Out of our three approach shots from the middle of the fairway, none of us were able to come close to hitting the green on the lengthy par four. However, the Golf Guy had come through with an approach just short of the green. When it came time for my chip, I said to myself, “If I had one chance to do something special for the Golf Guy, now was the time.” So as I stepped up to the ball, I just hit the chip just like any other shot.

From the beginning, we could all tell it had a chance to go in and to our luck, it did. We embraced each other as if we were The Three Amigos. It was a great feeling and you may even say the Golf Guy took the celebration a little too far – he ran around the golf course giving everyone, golfers and employees, high fives. The guy even brought his own green jacket to the course, so we could hold a ceremony for him and present him with a trophy. It was definitely an interesting and memorable experience.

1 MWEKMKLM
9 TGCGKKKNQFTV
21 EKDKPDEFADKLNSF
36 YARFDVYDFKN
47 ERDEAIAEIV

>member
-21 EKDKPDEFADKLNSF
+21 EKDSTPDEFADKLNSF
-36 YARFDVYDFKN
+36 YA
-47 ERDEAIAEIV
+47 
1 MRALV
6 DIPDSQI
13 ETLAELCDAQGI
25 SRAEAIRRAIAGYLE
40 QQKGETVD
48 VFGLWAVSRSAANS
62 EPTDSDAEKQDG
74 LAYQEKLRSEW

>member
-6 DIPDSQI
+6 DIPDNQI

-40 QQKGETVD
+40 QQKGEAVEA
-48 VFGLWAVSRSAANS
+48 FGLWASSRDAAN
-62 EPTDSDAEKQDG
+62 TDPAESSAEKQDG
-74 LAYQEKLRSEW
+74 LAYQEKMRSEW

When all was said and done, our day off with The Golf Guy was quite the memorable experience. It was a perfect blend of education, fellowship and rum. When looking back on our time, we both agreed that it was an experience like no other, truly a day neither one of us will ever forget.

But please, don’t make us do it again.

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U.S. captures Junior Ryder Cup

By Golf Channel DigitalSeptember 26, 2018, 12:29 am

The U.S. defeated Europe, 12 ½ to 11 ½, in the Junior Ryder Cup at Golf Disneyland at Disneyland Paris.

Rachel Heck, 16, of Memphis, Tenn., clinched the winning half-point on the 18th hole with a 12-foot birdie putt that halved her match with Annabell Fuller, 16, of England.

"It was the most incredible experience of my life," said Heck, a Stanford commit who last week made the cut in her second LPGA major, the Evian Masters.